PARIS — President Emmanuel Macron of France tried to seize control of the issue of immigration on Wednesday, as his government announced steps to make the country less attractive to migrants while cracking open the door to skilled foreign workers.
The combined moves were a bid by Mr. Macron to wrest the issue from his main political challengers, the far-right National Rally of Marine Le Pen, which for years has skillfully used immigration in its political ascent.
With critical municipal elections just months away, Mr. Macron has shifted right and begun talking tough on immigration, especially on the perceived abuses of France’s generous social welfare system, hoping to keep Ms. Le Pen’s party, formerly known as the National Front, at bay.
Among Mr. Macron’s new get-tough measures is a provision that asylum seekers would have to wait three months before qualifying for non-urgent health care.
In addition, officials said that informal migrant camps in and around Paris would be cleared by the end of the year, as the government confronts a growing and visible problem in many French cities.
But the government also announced that, starting next year, it would for the first time establish a system of annual quotas to grant visas to skilled immigrants looking to enter France.
“We want to regain control over our immigration policy,” Prime Minister Édouard Philippe said.
While that may have been the intention, the announcement did as much to underline the political peril the issue presents for Mr. Macron, a centrist whose shape-shifting has often dissatisfied French voters across the political spectrum.
The measures drew immediate criticism from both the right, who said they didn’t go far enough, and the left, who said Mr. Macron was unnecessarily endangering the already vulnerable population of asylum seekers for political ends.
In recent weeks, Mr. Macron — who as a presidential candidate lauded Chancellor Angela Merkel of Germany for saving Europe’s “collective dignity” through her pro-migrant policies during the height of the crisis in 2015 — had been setting the stage for Wednesday’s announcement.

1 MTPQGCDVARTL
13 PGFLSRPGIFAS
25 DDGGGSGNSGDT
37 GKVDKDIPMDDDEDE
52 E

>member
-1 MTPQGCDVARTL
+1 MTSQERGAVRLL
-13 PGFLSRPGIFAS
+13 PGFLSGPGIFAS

In a long interview on the presidential plane with a right-wing magazine, “Valeurs Actuelles,” Mr. Macron recently said the authorities had been lax in expelling those who had entered France illegally.
“My goal is to throw out everybody who has no reason to be here,” he said.
In an interview on Radio France, Ms. Le Pen said that the government was addressing the issue of immigration simply because of the municipal elections, scheduled for March. She said the measures would be ineffective in reining in illegal immigration.
“They’re talking about immigration because they think it’s enough to talk about immigration to the French to make them believe that solutions are being brought,” Ms. Le Pen said.
Nearly 124,000 people requested asylum in France last year, a record number and an increase of 23 percent from the previous year. The requests came mainly from Afghanistan, Syria, Sudan and France’s former African colonies, but also from Albania and Georgia, two countries that France says respect human rights.
The increase in asylum seekers has exacerbated housing problems, overwhelming shelters established by the government.